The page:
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CSOs call for public expenditure reforms after World Bank suspension

Mr Julius Mukunda, the Executive Director CSBAG (L), ISER's Angella Kalule Nabwowe, and ACODE's Jonas Mbabazi Musinga address the media on Sunday, August 13, 2023

KAMPALA, (UG): Civil Society Organizations (CSOs) under their umbrella body, the Civil Society Budget Advocacy Group (CSBAG) have warned that more potential donors are likely to follow World Bank’s decision to withdraw their aid to Uganda which might leave the country crippled economically.

The CSOs say the suspension of financial aid by World Bank is likely to see increased poverty inequality, a reduction in financing the social sector, pressure on commercial loans but also losses in jobs, and a reduction of tax collection.

While addressing journalists today at their offices in Kampala, Mr Julius Mukunda, the Executive Director of CSBAG urged the government to reconsider a budget review and cut unnecessary expenditures now that international money lender which funded 18% of the country’s budget has withdrawn their aid.

Mr Mukunda highlighted that the World Bank’s decision to halt funding for public projects in Uganda could greatly hinder the country’s progress towards its Vision 2040 and the achievement of the Sustainable Development Goals (SDGs).

According to him, the World Bank has over the years offered financing support to Uganda’s development agenda, with over 30 active projects to date and 13 projects in the pipeline totalling Ugx 51trillion (USD 13.9bn), all of which face a dilemma should the decision by the international lender stand.

He said; “freezing of funding by the World Bank may lead to a substantial withdrawal of dollars from the Ugandan market which as of June 2023, the Bank of Uganda held gross forex exchange reserves of $4,074.6 million USD.”

Underlining the effects resulting from the withdrawn international funding, he therefore called on Government to among other suggestions reduce public administration costs which will help allocate the country’s revenue to critical sectors.

“We reiterate our call for Government to re-examine its spending patterns with the main objective of further cutting down public administration costs through; reviewing the public salary structures, rationalising government ministries and agencies, reducing local government administration units and staff on contracts,” Mr Mukunda said.

The Acting Executive Director of the Initiative for Social and Economic Rights (ISER), Ms Angella Kasule Nabwowe warned that halted funding could severely disrupt the education sector, particularly projects funded by traditional schools and therefore advocated for an immediate action from government to prevent a crisis in the education sector.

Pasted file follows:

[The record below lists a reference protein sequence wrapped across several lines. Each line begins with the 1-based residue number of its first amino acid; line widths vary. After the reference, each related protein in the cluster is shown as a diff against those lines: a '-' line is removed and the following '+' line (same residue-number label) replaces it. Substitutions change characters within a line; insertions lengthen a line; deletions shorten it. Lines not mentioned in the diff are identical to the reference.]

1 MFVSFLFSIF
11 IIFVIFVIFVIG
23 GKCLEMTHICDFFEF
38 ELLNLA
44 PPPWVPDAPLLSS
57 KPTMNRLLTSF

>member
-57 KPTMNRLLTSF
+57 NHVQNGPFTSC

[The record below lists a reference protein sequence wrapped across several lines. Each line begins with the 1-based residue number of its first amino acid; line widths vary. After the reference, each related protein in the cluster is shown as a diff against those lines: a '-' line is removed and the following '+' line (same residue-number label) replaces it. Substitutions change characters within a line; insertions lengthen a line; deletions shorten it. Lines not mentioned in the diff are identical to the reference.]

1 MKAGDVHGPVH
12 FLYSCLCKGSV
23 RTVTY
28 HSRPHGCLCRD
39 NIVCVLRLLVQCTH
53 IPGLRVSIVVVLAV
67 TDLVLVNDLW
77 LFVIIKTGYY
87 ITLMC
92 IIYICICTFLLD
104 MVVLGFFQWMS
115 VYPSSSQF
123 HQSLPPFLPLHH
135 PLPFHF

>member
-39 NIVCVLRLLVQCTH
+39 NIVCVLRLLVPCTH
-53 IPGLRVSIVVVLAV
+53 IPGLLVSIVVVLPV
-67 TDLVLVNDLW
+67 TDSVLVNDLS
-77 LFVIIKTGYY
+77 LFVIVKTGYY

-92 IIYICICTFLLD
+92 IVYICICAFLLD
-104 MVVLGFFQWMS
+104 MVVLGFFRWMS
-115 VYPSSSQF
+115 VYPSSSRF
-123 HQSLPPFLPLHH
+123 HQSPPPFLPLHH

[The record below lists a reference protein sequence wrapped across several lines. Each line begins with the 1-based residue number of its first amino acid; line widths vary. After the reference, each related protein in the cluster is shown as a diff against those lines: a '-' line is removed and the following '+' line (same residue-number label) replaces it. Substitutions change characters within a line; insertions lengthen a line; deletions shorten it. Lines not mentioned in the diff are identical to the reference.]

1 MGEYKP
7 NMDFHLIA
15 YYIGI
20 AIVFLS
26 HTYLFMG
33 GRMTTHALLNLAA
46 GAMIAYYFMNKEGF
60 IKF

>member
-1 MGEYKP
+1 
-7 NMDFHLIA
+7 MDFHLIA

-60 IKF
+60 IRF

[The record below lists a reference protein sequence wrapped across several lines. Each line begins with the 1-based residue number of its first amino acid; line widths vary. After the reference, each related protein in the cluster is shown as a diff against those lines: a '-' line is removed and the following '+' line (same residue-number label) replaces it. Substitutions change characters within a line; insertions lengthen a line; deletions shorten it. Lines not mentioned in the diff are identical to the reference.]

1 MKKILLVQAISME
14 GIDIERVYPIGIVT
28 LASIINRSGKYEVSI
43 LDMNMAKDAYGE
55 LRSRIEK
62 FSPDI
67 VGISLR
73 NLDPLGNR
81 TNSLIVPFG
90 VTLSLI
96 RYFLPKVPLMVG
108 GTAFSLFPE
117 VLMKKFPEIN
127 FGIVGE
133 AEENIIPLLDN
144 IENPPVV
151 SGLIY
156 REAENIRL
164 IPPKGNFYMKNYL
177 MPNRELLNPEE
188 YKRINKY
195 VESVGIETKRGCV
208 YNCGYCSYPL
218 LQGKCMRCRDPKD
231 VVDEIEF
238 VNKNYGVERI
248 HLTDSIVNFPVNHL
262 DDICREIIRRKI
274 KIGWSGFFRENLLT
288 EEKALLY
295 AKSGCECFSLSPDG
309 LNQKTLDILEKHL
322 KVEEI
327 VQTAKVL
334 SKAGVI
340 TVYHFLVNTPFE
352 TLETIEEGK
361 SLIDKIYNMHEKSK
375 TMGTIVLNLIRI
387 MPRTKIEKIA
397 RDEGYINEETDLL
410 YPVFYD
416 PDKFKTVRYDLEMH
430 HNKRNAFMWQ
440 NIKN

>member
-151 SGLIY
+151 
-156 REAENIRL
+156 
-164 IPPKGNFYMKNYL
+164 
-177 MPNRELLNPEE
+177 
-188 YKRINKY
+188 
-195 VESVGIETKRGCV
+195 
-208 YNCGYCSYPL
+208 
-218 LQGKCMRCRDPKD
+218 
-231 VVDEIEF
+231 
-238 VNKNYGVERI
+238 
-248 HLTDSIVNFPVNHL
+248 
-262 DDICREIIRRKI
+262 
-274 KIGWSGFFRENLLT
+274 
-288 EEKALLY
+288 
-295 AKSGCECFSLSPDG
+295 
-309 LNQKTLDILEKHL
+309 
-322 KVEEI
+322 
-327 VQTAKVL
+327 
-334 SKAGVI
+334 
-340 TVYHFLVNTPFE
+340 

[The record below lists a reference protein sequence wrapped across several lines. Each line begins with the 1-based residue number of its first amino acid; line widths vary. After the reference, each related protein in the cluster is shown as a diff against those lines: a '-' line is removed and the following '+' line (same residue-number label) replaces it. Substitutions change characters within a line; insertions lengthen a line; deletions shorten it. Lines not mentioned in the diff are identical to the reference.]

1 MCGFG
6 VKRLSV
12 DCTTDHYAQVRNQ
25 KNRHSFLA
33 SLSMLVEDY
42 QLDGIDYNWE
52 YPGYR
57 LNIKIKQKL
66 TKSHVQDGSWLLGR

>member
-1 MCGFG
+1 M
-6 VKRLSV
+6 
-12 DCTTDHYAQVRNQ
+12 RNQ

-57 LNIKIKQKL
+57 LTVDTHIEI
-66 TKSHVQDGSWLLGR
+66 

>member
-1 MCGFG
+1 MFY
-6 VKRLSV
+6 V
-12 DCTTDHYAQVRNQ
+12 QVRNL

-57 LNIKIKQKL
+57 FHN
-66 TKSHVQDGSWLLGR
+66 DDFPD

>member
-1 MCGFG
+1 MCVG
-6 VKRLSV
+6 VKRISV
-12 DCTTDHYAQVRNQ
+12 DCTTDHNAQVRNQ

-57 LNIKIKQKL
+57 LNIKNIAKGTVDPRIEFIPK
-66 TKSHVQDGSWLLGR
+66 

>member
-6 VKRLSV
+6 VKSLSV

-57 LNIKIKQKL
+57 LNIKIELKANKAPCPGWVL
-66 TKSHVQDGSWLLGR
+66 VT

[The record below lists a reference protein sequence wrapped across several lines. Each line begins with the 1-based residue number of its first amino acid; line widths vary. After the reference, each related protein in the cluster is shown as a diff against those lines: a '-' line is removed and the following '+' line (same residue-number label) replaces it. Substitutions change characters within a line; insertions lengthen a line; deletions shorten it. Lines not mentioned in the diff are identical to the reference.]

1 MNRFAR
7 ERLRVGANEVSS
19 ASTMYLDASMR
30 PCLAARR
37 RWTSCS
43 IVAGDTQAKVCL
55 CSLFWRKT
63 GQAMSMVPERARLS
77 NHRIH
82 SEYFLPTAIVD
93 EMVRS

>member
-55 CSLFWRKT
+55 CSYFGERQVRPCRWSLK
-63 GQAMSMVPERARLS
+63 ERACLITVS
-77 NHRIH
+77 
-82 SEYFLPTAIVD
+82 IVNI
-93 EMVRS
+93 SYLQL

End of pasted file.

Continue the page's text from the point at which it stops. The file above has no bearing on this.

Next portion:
“We know that Uganda is one of the countries that were affected by COVID in terms education sector. The likelihood of halt of the specific loan of $300m aimed at increasing traditional schools is going to affect public schools,” Ms Nabwowe said.

On the other hand, Mr Jonas Mbabazi Musinga, a Research Fellow at ACODE (Advocates Coalition for Development and Environment ) expressed concern that the funding suspension could worsen the poverty level in the country, particularly among women, children, and young people who comprise the majority of Uganda’s population.

“The likelihood of an increase in domestic borrowing by Gov’t is going to affect access to financing by the private sector; we will not create more jobs and fewer taxes will be created,” Mr Musinga said.

He, therefore, suggested that the government should curtail expenses related to conferences, workshops, and large fleets of cars used by ministers and other public servants.

A representative of Uganda Debt Network (UDN), Mr Gilbert Musinguzi advised the government to consider rationalizing various state agencies by merging them with their parent ministries to save significant funds, which could then be redirected to other priority sectors.

He also called for a stringent stance against corruption within public entities, to help Ugandans realize Vision 2040 and advised for a dialogue between the World Bank and the Government to have the freezing of funds halted.

“We are hopeful that dialogue between the Government of Uganda and the World Bank could lead to a reconsideration of the funding suspension,” Musinguzi said, before urging the international money lender to reconsider its position given the multiplier effects it is going to have to have on the Ugandan population, especially the poor.

The CSOs’ call comes after Finance state minister Hon Henry Musaszi on Friday said the government is engaging the World Bank on its decision to cut financing of projects in Uganda.

“We are negotiating with the World Bank but should we fail to agree, then we shall make some decisions on the budget which we shall bring to the attention of Parliament for approval,” Minister Musasizi said on Friday.

The Minister acknowledged that the move by the World Bank will have dire consequences on the operations of the government. “We are still gathering ideas about what to do in line with adjusting the budget but this will require your approval,” he said.

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